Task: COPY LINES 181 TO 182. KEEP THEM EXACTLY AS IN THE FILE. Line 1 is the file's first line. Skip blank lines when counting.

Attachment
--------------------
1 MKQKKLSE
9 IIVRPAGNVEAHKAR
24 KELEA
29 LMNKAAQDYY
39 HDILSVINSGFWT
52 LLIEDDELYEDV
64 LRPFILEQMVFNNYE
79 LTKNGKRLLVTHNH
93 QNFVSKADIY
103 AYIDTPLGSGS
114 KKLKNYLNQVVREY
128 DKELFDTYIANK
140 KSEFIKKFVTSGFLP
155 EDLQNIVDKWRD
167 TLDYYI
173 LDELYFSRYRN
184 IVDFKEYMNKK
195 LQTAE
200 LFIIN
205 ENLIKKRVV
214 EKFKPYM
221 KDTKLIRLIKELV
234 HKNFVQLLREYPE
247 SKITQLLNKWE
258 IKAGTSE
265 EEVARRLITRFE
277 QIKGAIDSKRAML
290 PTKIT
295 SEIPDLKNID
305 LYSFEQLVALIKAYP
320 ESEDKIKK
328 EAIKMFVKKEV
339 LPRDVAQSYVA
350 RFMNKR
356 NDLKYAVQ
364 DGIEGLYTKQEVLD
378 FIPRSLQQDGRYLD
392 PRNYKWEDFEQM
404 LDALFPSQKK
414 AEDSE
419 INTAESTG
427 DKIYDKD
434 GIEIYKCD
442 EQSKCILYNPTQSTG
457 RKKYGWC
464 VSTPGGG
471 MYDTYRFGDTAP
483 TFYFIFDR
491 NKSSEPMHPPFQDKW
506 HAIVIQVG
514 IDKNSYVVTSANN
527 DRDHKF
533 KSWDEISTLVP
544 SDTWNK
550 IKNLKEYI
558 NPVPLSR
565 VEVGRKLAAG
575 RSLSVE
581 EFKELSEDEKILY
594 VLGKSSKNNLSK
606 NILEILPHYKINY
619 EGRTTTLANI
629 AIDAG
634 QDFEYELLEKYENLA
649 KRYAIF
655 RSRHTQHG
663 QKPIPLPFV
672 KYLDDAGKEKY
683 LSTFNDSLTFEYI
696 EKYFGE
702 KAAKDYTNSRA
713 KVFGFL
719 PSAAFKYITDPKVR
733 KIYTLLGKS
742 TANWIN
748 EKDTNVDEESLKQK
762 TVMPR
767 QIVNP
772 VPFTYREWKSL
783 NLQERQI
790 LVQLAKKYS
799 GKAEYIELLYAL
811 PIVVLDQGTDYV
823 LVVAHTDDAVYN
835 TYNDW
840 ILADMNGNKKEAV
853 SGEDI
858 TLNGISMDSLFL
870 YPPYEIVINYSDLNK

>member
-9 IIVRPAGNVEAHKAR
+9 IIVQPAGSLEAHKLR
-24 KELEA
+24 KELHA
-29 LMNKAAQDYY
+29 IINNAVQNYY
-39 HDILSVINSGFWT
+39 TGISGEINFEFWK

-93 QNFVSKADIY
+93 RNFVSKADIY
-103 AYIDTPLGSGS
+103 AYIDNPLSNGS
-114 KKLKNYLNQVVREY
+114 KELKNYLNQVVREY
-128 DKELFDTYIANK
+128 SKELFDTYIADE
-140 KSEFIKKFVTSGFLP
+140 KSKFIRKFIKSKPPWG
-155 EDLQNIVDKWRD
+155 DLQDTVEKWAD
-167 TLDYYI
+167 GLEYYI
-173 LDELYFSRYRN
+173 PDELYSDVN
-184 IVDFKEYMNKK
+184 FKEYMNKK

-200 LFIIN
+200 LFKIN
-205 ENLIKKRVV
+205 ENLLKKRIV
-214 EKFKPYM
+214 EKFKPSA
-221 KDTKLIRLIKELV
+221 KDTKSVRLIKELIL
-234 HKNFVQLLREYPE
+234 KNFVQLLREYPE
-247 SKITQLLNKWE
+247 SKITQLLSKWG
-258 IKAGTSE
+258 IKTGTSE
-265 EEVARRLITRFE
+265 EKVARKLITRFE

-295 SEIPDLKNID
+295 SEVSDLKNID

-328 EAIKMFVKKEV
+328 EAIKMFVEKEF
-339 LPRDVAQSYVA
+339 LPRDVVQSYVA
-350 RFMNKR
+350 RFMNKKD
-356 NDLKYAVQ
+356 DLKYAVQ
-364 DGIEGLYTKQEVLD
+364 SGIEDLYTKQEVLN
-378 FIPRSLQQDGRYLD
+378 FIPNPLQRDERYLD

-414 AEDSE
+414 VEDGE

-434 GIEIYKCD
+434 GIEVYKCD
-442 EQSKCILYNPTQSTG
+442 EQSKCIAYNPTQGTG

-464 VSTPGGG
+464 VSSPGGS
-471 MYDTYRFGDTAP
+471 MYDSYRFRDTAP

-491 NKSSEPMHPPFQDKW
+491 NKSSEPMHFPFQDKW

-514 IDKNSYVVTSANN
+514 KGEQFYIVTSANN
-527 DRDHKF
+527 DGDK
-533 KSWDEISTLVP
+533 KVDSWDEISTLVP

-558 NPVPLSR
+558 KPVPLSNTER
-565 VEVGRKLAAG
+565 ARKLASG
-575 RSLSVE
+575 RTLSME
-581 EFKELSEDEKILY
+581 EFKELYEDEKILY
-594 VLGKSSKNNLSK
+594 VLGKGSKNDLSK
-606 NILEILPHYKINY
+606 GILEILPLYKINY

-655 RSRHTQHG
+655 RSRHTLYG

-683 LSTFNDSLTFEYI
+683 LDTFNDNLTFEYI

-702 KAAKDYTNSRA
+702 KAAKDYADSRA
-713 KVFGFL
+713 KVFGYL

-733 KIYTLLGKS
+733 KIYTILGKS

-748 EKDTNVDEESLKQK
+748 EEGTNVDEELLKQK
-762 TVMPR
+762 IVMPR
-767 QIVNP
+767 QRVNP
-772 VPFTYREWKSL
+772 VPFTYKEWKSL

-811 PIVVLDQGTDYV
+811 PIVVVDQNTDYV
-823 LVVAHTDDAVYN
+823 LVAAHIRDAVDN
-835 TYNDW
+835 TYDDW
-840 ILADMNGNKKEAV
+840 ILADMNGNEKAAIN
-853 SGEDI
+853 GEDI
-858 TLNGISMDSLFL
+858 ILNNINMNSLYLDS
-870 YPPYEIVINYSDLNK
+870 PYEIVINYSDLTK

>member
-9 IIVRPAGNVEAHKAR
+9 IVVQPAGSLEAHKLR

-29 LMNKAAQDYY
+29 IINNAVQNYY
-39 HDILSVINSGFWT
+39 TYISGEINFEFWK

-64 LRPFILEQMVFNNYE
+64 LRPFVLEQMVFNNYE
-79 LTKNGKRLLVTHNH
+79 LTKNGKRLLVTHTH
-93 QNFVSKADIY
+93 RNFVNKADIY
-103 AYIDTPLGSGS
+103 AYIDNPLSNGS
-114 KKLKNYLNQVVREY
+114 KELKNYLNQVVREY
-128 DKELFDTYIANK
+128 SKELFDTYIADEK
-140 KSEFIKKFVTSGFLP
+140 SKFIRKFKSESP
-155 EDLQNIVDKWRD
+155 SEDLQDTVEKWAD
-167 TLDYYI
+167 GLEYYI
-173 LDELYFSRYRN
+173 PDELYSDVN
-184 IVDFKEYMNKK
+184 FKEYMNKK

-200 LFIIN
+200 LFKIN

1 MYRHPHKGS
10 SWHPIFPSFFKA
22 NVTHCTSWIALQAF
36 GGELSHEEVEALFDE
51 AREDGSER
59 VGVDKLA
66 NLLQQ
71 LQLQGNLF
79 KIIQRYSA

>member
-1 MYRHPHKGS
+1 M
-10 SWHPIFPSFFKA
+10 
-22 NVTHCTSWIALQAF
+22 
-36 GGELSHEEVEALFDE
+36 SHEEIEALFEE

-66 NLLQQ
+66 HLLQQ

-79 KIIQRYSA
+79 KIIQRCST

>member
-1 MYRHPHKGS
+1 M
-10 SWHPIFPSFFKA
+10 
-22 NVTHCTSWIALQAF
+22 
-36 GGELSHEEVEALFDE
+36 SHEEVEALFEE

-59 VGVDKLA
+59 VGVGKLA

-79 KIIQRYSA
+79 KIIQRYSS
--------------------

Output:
-702 KAAKDYTNSRA
+702 KAAKDYADSRA